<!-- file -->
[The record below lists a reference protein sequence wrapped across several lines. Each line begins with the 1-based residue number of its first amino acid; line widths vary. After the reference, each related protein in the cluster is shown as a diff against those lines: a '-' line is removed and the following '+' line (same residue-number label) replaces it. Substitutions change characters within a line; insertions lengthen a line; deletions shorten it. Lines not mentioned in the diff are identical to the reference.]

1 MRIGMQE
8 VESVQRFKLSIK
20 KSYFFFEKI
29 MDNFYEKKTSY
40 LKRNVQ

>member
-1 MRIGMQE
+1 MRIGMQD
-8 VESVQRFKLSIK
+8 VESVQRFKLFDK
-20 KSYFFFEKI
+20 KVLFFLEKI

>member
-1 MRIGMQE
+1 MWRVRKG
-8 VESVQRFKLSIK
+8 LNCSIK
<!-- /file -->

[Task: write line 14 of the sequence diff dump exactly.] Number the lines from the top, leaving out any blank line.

>member